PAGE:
It will further be appreciated that spacer 83 is in alignment with, and fits within, angled cut-out section 142 of bracket 100. Also, T-shaped stabilizing plate 91 in rectangular opening 87 of mounting plate section 74 fits snugly withing rectangular cut-out section 134, while T-shaped stabilizing plate 91 in rectangular opening 89 fits snugly within rectangular cut-out section 186, thereby further stabilizing horizontal mounting plate section 74.

A plastic rectangular tray 258 having a bottom 260, and three side walls 262, 264 and 266, is mounted on top of horizontal mounting plate section 74, as shown in FIG. 16, with the front of tray 258 being open. Tray 258 includes a hole 268 in alignment with opening 76 of horizontal mounting plate section 74, an elongated slot 270 in alignment with hole 84 and spacer 83, and an elongated slot 272 in alignment with slot 88. In this manner, septum nut 77 and opening 78 in base 80 mate through opening 76 in horizontal mounting plate section 74 and hole 268 in tray 258. In addition, bayonet spring clip 82 extends through slot 270 and hole 84, and alignment pin 86 extends through slots 272 and 88, wherein base 80 of injector 64 rests on the upper surface of tray 258. It will be appreciated that a major purpose of tray 258 is to effectively increase the width of horizontal mounting plate section 74 to further bias bayonet spring clip 82, and thereby increase the spring force thereby in the assembled condition so as to enhance the stability of injector 64 on tray 258.

As shown in FIG. 17, injector 64 is then assembled in place on top of tray 258 in the manner previously described with respect to FIG. 4. Then, circular tray 48 is positioned on horizontal securing plate section 70 such that a lower center post (not shown) thereof extends in slot 90 and with the peripheral edge of tray base 54 positioned under, and held down by, stops 92. Thereafter, all of the appropriate electrical connections are made with conduit 300 shown in FIG. 17.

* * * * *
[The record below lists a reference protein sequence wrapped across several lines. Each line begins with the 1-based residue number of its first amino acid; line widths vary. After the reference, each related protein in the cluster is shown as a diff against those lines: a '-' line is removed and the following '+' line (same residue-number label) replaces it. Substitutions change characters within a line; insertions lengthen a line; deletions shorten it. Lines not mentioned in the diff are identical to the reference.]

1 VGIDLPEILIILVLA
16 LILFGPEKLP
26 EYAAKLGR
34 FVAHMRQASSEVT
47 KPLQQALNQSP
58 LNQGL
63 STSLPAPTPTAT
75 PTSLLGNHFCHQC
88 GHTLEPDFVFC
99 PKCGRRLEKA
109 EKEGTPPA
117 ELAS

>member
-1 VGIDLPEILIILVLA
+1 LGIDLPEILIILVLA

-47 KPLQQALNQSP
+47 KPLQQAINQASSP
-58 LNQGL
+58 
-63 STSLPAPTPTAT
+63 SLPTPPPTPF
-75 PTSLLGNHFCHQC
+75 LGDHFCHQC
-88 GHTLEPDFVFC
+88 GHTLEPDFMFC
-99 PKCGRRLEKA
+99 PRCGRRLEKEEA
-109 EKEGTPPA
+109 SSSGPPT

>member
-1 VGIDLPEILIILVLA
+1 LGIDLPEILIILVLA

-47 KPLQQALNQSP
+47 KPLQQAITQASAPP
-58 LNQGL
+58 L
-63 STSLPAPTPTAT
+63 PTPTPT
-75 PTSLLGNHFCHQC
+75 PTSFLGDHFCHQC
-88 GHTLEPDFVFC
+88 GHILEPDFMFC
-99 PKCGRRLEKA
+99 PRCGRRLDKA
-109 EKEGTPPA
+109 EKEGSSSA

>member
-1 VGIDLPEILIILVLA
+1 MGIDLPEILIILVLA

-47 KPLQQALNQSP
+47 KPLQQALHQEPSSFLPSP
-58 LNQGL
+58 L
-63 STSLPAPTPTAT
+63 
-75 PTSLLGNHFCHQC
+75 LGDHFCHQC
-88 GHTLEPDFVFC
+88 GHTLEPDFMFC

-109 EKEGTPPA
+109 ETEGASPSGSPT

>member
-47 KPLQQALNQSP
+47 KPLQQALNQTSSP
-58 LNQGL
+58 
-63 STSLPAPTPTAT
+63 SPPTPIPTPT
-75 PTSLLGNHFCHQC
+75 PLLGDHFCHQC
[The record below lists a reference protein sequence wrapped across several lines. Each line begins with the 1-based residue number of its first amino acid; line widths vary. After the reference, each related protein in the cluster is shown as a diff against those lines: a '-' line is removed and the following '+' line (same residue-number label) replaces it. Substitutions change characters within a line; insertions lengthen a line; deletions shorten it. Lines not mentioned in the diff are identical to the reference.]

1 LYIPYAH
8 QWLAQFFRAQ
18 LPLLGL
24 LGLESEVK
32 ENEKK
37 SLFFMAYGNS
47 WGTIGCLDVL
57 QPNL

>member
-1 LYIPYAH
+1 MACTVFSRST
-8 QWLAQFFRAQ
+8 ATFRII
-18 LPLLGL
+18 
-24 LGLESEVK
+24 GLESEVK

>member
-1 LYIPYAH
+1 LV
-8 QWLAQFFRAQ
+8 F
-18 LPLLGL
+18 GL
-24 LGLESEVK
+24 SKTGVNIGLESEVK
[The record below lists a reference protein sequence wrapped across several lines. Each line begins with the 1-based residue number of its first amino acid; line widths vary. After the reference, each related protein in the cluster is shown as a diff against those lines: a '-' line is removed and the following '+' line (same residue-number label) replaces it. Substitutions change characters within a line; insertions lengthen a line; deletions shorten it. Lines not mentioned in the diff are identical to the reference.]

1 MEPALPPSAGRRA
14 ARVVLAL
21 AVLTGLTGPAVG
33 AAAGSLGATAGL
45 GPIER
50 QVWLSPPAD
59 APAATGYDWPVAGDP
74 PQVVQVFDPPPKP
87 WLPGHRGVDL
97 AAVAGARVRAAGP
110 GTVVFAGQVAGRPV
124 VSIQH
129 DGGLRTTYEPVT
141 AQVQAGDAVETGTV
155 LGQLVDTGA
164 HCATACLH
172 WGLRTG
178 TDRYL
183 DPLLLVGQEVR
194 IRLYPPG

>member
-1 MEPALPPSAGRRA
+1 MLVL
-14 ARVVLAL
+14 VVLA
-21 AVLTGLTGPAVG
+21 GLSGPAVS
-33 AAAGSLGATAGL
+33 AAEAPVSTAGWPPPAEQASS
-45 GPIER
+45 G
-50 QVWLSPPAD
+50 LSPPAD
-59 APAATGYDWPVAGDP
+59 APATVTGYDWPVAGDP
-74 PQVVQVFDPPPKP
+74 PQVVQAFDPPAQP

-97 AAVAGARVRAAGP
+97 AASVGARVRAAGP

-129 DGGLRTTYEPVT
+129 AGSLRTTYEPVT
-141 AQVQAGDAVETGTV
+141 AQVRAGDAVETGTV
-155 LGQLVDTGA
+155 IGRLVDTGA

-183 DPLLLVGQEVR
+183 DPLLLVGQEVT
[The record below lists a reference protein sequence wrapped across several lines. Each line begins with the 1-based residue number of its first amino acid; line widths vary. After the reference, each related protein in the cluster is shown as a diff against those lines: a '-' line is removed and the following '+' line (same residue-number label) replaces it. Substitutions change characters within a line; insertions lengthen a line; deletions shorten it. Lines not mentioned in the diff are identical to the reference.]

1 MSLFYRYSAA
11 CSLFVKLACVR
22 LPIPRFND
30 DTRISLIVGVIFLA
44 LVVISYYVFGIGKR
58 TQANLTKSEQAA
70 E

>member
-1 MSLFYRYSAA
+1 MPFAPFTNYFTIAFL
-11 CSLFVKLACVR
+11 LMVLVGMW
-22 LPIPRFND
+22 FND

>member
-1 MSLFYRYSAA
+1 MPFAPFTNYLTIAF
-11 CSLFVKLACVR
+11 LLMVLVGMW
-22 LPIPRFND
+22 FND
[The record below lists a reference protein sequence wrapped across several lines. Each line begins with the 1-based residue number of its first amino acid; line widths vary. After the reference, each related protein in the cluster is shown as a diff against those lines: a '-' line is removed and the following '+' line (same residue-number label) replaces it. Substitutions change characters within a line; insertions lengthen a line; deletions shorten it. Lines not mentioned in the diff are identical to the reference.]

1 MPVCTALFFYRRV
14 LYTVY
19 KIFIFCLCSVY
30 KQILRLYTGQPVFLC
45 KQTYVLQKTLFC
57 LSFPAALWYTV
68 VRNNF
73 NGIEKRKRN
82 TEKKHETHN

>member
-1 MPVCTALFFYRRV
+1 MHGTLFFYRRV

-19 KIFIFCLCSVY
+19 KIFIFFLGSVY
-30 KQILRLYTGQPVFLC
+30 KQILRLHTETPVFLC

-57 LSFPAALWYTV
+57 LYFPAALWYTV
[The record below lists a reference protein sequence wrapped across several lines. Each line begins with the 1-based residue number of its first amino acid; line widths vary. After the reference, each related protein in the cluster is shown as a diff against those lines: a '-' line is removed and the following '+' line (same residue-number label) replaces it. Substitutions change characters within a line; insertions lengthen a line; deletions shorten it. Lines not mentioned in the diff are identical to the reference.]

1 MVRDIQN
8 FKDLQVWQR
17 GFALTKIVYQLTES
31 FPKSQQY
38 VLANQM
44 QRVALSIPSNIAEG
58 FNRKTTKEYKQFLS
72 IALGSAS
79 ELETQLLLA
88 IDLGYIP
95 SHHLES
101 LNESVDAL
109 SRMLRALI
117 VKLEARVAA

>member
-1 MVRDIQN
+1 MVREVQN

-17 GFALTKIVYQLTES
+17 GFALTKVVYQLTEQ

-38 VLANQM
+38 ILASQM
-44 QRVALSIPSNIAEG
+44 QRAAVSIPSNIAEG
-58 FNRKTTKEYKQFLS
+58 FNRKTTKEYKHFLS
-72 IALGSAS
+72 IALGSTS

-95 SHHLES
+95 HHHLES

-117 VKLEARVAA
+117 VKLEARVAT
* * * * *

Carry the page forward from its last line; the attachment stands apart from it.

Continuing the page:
Thus, with apparatus 10 described above, in which a Varian VISTA 6000 gas chromatograph 12 and a Hewlett-Packard autosampler 14 are combined by coupling assembly 16, apparatus 10 operates as an integrated gas chromatography system. The sequence of operation begins by entering operating parameters on the Varian VISTA 6000 gas chromatograph. Gas chromatograph 12 stabilizes to the setpoint conditions, such as oven temperature, detector temperature, and the like, and thereafter advances to the ready state. Data collection parameters, such as the sample identification numbers, are then entered on the Varian VISTA 402 data system 38, which is then prepared for data collection. Finally, the Hewlett-Packard autosampler 14 is readied for an injection sequence by entering operating parameters, such as the sample volume, the number of vials, the stop time, and the like, through the Hewltt-Packard 3393A integrator 96.

When all systems are ready, autosampler 14 is started and a sample is injected. As the injection is made, the syringe barrel depresses a start switch located directly above the injector nut, and the gas chromatograph run sequence and data collection operations begin. To ensure contact of the syringe barrel with the start switch, a septum with a hole is adhered to the start switch. The septum also provides a cushioned interface between the syringe barrel and start switch. The autosampler 14 is operated in the on-column injection mode, rather than in the split/splitless mode. This is because, when operated in the injection mode, the syringe barrel lowers itself 19 mm lower than in the split/splitless mode. When the analysis is complete, gas chromatograph 12 and data system 38 ready themselves for the next injection, and so on.

With the above combination of a Varian VISTA 6000 gas chromatograph 12 and a Hewlett-Packard autosampler 14, processing of nitroglycerin assays can be performed 24 hours per day. This results in a significant savings of time and money. Further, there is less operator fatigue, fewer errors, and thereby, higher quality data, particularly when performing nitroglycerin analyses.

It will be appreciated that although the above discussion has been provided with respect to the coupling of a Varian VISTA 6000 gas chromatograph with a Hewlett-Packard autosampler, the present invention has wider applicability, and it may be used to couple other gas chromatographs and autosamplers which have prior to the present invention been incompatible.